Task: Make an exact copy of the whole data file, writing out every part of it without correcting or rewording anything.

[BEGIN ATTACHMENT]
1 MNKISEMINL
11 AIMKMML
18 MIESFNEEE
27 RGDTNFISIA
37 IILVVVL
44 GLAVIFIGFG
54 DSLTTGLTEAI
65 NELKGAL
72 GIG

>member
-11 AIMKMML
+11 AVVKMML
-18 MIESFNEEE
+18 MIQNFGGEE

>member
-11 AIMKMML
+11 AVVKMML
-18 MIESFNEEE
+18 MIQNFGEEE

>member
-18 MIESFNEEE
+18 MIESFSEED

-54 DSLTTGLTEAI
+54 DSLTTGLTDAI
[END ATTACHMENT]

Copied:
1 MNKISEMINL
11 AIMKMML
18 MIESFNEEE
27 RGDTNFISIA
37 IILVVVL
44 GLAVIFIGFG
54 DSLTTGLTEAI
65 NELKGAL
72 GIG

>member
-11 AIMKMML
+11 AVVKMML
-18 MIESFNEEE
+18 MIQNFGGEE

>member
-11 AIMKMML
+11 AVVKMML
-18 MIESFNEEE
+18 MIQNFGEEE

>member
-18 MIESFNEEE
+18 MIESFSEED

-54 DSLTTGLTEAI
+54 DSLTTGLTDAI